On Friday, January 27, the new administration issued an executive order that restricts entry (and reentry), into the U.S. for citizens and nationals of Iran, Iraq, Libya, Somalia, Sudan, Syria and Yemen on non-immigrant visas.
On Monday, March 6, the administration issued a revision to the January 27 executive order. Citizens from the affected countries — Iran, Somalia, Sudan, Yemen, Syria and Libya — would be subject to a 90-day ban on travel to the United States. In a change from the January order, Iraqi nationals were no longer subject to restricted travel to the US. The revised order also called for a 120-day suspension of the refugee program. The revised executive order would have gone into effect on March 16, 2017.
On March 15, a federal judge in Hawaii issued a nationwide temporary restraining order blocking the six-nation travel/visa ban and suspension of refugee processing announced in the March 6 executive order. On March 29, the same judge granted a motion to transform the temporary restraining order into a preliminary injunction, meaning that the executive order will remain blocked throughout the litigation process in Hawaii.
On September 24, President Trump issued a Presidential Proclamation restricting inbound travel to the United States for certain nationals of Chad, Iran, Libya, North Korea, Somalia, Syria and Yemen. The scope and effect of the entry ban varies based on the country in question. The ban goes into effect for Chadian and North Korean nationals, as well as all nationals of the other five named countries who can claim a “bona fide relationship” with a U.S. person or entity, on October 18, 2017. The ban went into effect on September 24 for all nationals of Iran, Libya, Somalia, Syria, and Yemen who cannot claim such a bona fide relationship. In addition, certain Venezuelan public officials will be barred from entry into the United States starting on October 18. The Proclamation lifts the entry ban on Sudanese nationals. The Proclamation contemplates that the entry restrictions will be revisited and reconsidered every 180 days.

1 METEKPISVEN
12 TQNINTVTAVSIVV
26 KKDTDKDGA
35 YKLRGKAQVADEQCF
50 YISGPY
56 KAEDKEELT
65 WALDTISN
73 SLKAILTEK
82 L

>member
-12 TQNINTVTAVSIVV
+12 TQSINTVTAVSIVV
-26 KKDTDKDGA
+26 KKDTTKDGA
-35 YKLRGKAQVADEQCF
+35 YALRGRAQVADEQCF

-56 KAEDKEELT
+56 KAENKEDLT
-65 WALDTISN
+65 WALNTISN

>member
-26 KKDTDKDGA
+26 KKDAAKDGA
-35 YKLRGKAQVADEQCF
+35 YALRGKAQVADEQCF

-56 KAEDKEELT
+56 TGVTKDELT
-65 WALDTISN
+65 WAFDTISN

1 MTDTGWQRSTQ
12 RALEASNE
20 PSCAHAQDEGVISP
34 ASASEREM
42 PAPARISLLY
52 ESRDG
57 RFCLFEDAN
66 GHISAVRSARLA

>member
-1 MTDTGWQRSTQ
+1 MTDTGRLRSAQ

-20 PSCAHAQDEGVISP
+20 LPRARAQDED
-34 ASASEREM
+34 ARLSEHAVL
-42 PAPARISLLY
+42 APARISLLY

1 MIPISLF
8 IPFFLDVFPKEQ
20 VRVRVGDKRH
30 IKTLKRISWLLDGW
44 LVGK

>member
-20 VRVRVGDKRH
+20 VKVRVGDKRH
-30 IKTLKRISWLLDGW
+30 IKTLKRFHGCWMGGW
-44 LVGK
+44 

The Harvard International Office (HIO) has created an FAQ regarding the travel ban, available here (last updated 3/30/17). If you are a non-U.S. citizen Harvard student with questions related to travel, please contact the HIO as soon as possible.
Deferred Action for Childhood Arrivals (DACA)
On September 5, the Trump administration announced that it would end the Deferred Action for Childhood Arrivals (DACA) program in six months, unless Congress takes legislative action to protect DACA recipients within that same six month period. Since DACA's establishment in 2012, the Department of Homeland Security has deferred taking action to remove qualifying undocumented immigrants, commonly known as DREAMers, and also granted renewable term-limited work authorization. DACA status has been subject to renewal every two years. The current plan to phase out DACA will not affect current recipients until March 5, 2018.
During the six-month phaseout process, new DACA applications will not be accepted. Those whose DACA status is set to expire between now and March 5, 2018 may apply for renewal, but must do so no later than October 5, 2017. DACA recipients who planned to travel outside the country and applied for "advance parole" (a necessary step for DACA recipients who planned to temporarily leave the US) must cancel their travel plans. Pending applications for advance parole for DACA recipients will be canceled, and applicants will have their fees reimbursed.
Resources and information for undocumented members of the Harvard University community are available here. Additionally, the Immigrant Legal Resource Center has provided a guide regarding the rescission of DACA.